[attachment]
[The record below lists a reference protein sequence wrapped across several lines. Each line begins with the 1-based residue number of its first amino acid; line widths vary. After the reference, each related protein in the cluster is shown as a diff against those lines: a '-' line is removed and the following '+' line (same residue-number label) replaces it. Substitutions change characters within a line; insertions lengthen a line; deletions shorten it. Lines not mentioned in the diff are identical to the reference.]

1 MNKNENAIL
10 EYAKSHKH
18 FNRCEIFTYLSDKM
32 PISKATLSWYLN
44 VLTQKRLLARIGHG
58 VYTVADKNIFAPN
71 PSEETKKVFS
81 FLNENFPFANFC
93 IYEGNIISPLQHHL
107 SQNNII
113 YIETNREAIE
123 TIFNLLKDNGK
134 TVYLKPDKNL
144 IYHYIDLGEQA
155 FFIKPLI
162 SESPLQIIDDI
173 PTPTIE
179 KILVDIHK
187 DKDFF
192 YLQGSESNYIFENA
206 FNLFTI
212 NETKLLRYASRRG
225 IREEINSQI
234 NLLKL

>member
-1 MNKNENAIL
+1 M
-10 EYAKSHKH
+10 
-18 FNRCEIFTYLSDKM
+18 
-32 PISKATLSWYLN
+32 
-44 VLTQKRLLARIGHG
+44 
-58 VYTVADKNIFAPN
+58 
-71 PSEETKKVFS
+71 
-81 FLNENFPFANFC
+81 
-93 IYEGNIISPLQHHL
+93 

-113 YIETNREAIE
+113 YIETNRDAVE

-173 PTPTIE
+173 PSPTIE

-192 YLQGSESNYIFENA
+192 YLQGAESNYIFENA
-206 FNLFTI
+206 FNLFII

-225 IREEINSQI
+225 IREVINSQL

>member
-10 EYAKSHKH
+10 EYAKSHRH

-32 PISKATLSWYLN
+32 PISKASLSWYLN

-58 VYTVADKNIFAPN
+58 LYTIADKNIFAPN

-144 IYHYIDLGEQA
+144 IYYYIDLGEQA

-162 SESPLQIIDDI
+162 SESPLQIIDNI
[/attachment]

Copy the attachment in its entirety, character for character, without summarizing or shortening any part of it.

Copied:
[The record below lists a reference protein sequence wrapped across several lines. Each line begins with the 1-based residue number of its first amino acid; line widths vary. After the reference, each related protein in the cluster is shown as a diff against those lines: a '-' line is removed and the following '+' line (same residue-number label) replaces it. Substitutions change characters within a line; insertions lengthen a line; deletions shorten it. Lines not mentioned in the diff are identical to the reference.]

1 MNKNENAIL
10 EYAKSHKH
18 FNRCEIFTYLSDKM
32 PISKATLSWYLN
44 VLTQKRLLARIGHG
58 VYTVADKNIFAPN
71 PSEETKKVFS
81 FLNENFPFANFC
93 IYEGNIISPLQHHL
107 SQNNII
113 YIETNREAIE
123 TIFNLLKDNGK
134 TVYLKPDKNL
144 IYHYIDLGEQA
155 FFIKPLI
162 SESPLQIIDDI
173 PTPTIE
179 KILVDIHK
187 DKDFF
192 YLQGSESNYIFENA
206 FNLFTI
212 NETKLLRYASRRG
225 IREEINSQI
234 NLLKL

>member
-1 MNKNENAIL
+1 M
-10 EYAKSHKH
+10 
-18 FNRCEIFTYLSDKM
+18 
-32 PISKATLSWYLN
+32 
-44 VLTQKRLLARIGHG
+44 
-58 VYTVADKNIFAPN
+58 
-71 PSEETKKVFS
+71 
-81 FLNENFPFANFC
+81 
-93 IYEGNIISPLQHHL
+93 

-113 YIETNREAIE
+113 YIETNRDAVE

-173 PTPTIE
+173 PSPTIE

-192 YLQGSESNYIFENA
+192 YLQGAESNYIFENA
-206 FNLFTI
+206 FNLFII

-225 IREEINSQI
+225 IREVINSQL

>member
-10 EYAKSHKH
+10 EYAKSHRH

-32 PISKATLSWYLN
+32 PISKASLSWYLN

-58 VYTVADKNIFAPN
+58 LYTIADKNIFAPN

-144 IYHYIDLGEQA
+144 IYYYIDLGEQA

-162 SESPLQIIDDI
+162 SESPLQIIDNI